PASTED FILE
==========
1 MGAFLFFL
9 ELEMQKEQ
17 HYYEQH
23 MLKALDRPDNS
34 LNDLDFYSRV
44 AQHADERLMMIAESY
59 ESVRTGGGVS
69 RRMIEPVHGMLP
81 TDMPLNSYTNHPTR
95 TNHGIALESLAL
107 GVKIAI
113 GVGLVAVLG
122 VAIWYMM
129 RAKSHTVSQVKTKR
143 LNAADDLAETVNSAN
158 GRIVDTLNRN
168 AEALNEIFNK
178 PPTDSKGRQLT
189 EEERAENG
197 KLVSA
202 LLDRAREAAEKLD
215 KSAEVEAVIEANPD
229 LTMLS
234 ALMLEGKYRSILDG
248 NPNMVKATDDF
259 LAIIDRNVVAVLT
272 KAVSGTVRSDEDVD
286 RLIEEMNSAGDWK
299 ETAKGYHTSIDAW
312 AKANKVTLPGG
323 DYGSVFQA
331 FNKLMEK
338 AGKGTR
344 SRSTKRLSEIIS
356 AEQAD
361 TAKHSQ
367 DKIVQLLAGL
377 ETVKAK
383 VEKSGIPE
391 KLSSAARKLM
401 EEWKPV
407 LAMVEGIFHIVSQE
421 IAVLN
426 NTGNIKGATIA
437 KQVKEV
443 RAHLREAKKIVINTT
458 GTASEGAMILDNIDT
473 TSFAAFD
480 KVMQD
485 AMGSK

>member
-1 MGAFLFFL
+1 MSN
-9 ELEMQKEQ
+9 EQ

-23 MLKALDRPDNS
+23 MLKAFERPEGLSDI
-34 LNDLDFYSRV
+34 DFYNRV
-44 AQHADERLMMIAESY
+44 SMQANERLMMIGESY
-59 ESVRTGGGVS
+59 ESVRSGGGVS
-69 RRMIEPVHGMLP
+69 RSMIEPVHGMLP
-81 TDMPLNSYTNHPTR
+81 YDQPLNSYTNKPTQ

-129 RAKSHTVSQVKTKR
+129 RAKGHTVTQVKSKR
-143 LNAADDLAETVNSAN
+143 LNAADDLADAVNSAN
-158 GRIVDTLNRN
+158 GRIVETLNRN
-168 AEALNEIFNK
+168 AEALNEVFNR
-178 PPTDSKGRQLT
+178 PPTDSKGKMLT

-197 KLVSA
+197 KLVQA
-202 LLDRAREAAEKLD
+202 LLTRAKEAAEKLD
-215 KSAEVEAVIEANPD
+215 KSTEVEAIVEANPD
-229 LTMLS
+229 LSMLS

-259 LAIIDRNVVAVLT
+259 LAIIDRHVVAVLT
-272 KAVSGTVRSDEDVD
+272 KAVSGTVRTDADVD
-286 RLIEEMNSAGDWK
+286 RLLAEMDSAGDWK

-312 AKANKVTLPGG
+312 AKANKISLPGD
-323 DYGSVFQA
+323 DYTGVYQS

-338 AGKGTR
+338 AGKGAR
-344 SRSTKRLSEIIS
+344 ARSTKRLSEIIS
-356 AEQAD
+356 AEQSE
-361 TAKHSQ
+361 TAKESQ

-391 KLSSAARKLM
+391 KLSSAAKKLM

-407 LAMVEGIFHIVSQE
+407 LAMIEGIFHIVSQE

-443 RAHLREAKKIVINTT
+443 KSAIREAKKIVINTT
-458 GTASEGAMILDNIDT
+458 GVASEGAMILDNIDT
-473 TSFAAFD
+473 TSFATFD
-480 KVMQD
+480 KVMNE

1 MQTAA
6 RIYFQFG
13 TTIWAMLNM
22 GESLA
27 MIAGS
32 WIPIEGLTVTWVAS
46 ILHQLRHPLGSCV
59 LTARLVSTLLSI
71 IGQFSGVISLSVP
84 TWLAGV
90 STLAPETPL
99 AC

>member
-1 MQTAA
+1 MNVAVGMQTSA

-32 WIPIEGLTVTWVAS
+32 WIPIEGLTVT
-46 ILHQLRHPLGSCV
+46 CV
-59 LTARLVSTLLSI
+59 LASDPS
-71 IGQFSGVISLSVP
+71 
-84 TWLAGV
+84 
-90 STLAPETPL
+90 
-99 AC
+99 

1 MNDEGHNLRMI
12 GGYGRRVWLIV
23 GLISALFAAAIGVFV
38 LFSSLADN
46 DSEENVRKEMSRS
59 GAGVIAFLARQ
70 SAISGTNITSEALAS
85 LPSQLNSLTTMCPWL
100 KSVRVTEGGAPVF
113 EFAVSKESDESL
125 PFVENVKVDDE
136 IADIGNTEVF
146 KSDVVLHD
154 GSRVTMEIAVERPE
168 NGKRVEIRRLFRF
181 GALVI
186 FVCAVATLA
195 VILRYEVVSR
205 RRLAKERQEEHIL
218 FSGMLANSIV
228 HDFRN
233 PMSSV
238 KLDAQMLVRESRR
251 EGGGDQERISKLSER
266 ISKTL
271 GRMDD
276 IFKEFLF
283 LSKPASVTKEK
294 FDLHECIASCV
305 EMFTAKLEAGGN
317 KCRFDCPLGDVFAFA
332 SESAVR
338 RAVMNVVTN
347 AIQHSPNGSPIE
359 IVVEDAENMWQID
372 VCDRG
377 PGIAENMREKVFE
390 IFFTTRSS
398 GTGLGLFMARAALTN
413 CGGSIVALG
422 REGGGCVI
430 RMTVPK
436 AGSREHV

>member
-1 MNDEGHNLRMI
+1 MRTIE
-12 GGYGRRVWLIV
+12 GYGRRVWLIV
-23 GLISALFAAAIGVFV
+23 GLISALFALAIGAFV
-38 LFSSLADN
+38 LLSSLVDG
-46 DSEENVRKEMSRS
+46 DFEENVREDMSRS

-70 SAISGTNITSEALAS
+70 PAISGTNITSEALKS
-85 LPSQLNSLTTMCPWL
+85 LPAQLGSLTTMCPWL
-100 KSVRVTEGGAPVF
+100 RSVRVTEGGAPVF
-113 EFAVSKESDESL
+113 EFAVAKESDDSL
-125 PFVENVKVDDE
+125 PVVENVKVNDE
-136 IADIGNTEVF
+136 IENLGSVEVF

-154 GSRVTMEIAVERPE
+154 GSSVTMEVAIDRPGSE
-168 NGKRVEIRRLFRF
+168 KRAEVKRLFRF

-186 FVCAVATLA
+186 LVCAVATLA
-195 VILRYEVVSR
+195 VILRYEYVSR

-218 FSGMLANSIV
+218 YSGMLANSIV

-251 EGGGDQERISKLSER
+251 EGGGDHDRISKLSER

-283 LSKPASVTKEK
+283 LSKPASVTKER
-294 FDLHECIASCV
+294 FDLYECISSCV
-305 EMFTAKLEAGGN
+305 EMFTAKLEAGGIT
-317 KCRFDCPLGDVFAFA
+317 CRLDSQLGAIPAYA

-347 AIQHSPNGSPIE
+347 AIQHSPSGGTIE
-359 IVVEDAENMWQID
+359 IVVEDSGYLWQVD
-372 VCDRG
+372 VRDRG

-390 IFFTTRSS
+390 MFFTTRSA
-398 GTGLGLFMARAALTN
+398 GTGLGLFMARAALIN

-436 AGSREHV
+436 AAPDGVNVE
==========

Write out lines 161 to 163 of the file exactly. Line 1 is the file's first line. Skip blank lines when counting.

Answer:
186 FVCAVATLA
195 VILRYEVVSR
205 RRLAKERQEEHIL